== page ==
Tuesday, January 11, 2011

Beautiful "Little Lady": The Obituary of Mary McCranie

Little Mary McCranie, was the daughter of local newspaperman and Confederate soldier, Capt. George William McCranie.  We do not know what illness took her from her family at the age of ten months, but we do know the effect it had on her father.  The following article was written by George and published in his newspaper, The Ouachita Telegraph.

The Ouachita Telegraph
January 3, 1867
Page 2, Column 1

Baby Mary,

Among our readers, there are doubtless a few who have not forgotten the playful little paragraph which appeared in the TELEGRAPH not quite a year ago, announcing the birth of a "little lady," in our family, over whose quiet advent and promising appearance we grew exultant and proud. A father's heart, no less than a mother's bounded high at the fulfillment of a long cherished desire, and home seemed brighter ten-fold for the presence of the beautiful and innocent babe.

Heaven, for a while, smiled upon a parent's joy and little MARY grew hourly in beauty and loveliness. Her mild blue eyes assumed a deeper blue, and her fair little cheeks a more roseate tint. One baby accomplishment was added to another, all so graceful and womanly, until her little store of knowledge grew to be our pride and admiration. The slightest gesture or the faintest sigh conveyed a meaning which might have outweighed the eloquence of a Tully and touched our heart more deeply than any melody human ingenuity might devise.

But, piteous tale to tell! While others were merry-making and cutting loose from the weighty cares of an expiring year, Death came stealthily to our darkened chamber, and on the 28th of December, (woful day!) Even while a fond mother was praying for her suffering babe, bore away our darling, our beautiful "little lady!" The bright and joyous little sunbeam, coming like an exhalation from Heaven, was extinguished by the shadow of Death, and today just dawning set in darker and more gloomy than the anxious night just passed.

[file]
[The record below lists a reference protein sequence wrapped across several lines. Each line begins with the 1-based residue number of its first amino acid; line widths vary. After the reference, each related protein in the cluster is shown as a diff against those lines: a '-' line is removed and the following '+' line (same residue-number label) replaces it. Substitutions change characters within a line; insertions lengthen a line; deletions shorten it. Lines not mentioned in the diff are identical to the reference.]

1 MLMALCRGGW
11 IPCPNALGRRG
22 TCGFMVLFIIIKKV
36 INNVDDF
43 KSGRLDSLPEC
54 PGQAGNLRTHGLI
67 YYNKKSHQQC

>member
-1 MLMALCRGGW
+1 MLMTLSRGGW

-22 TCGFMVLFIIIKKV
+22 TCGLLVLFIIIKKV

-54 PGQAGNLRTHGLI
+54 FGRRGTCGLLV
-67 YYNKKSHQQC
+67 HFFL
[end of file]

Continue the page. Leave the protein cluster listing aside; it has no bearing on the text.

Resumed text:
Was born; died; and was buried, might possibly tell all that a selfish and unfeeling world would care to know of little MARY. Ten months and two days comprise the duration of her brief existence, and, truly it might be said, she went "from the cradle to the grave." And yet a life-time would be exhausted in the effort to realize the hopes and aspirations which centered upon our fair little daughter, and which now lie buried with her! Spare, then, bustling world, your cold criticism, and say not, as you have been, or may be bereaved, that ours is a foolish sorrow! A prattling boy, who erstwhile hung about our knees, or followed us with tottering steps, his rosy lips making sweet music for our ears, is now followed to rest by his baby sister. -- Heaven has been unkind in calling them away? Nay, nay; it is well!

Starting later, these little suffering pilgrims have even outstripped us in the hasty march to the Hereafter, the order of Nature having been happily reversed in their favor. An earthly existence could have added nothing to their happiness, and dying first, we might have left them the beneficiaries of an uncharitable world. Seventy years! What are they? The gnarled oak or the scrubby pine that darkens the forest and that we heed not in passing, has lived longer. Eternity is the goal the New Life the soul's true and Heaven designed sphere. Thither our little ones have gone. God help us to follow in the path they have trod!

Mary's broken little headstone lies next to that of her father George in the City Cemetery.